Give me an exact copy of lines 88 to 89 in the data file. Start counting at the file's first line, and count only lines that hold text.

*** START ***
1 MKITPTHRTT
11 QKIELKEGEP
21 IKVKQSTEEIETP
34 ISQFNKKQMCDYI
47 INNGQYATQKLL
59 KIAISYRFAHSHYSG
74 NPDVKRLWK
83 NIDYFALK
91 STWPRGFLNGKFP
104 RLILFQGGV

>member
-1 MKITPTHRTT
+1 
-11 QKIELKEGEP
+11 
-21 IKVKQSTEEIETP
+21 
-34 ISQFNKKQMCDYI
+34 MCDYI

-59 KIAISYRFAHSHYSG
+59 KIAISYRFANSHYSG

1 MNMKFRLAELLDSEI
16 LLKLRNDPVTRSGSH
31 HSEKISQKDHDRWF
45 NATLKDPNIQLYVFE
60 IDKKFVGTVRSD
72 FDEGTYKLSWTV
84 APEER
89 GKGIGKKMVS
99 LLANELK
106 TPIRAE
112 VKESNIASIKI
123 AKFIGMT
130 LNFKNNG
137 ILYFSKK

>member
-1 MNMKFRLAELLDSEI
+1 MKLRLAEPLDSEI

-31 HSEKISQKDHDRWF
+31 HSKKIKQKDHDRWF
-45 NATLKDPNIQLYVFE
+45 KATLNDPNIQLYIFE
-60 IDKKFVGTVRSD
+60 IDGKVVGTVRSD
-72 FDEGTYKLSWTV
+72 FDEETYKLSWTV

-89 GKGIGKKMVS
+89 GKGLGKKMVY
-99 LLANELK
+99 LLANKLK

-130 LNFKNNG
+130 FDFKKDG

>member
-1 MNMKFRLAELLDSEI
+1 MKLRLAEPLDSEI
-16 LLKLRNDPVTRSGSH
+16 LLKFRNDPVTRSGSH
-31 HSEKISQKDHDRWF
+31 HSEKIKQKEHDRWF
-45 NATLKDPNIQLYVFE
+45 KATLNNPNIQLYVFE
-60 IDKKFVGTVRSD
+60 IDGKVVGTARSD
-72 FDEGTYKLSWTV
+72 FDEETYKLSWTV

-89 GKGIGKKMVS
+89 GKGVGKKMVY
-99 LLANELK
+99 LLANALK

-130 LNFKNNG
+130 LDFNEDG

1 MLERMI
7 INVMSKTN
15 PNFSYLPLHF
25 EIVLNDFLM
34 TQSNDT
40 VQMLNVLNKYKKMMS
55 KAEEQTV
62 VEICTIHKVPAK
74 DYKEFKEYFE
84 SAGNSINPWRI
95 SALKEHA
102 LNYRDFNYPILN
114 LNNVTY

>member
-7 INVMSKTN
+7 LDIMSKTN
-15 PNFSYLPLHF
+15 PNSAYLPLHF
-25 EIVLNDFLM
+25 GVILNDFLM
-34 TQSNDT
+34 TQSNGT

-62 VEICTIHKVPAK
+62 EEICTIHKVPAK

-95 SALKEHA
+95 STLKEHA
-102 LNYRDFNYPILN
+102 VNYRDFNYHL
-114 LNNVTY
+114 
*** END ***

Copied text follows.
-15 PNFSYLPLHF
+15 PNSAYLPLHF